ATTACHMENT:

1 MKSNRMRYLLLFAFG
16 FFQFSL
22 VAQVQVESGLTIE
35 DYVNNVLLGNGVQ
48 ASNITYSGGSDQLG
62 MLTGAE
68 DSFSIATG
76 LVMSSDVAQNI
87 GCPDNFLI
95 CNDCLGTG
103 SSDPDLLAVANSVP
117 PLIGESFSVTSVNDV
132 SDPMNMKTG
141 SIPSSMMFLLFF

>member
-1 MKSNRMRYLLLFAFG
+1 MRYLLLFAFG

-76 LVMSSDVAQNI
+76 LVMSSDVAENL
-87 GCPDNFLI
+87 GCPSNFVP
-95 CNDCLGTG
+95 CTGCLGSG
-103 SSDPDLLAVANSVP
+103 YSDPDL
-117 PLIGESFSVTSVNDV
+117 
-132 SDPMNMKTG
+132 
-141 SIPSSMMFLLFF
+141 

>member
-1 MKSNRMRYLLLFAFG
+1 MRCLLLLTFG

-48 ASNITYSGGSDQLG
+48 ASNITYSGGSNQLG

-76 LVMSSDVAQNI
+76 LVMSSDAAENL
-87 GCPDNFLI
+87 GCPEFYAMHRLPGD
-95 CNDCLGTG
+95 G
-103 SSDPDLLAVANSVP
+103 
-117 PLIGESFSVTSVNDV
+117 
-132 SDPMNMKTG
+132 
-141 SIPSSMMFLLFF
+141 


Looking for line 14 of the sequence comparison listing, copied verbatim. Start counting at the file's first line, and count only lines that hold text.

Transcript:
141 SIPSSMMFLLFF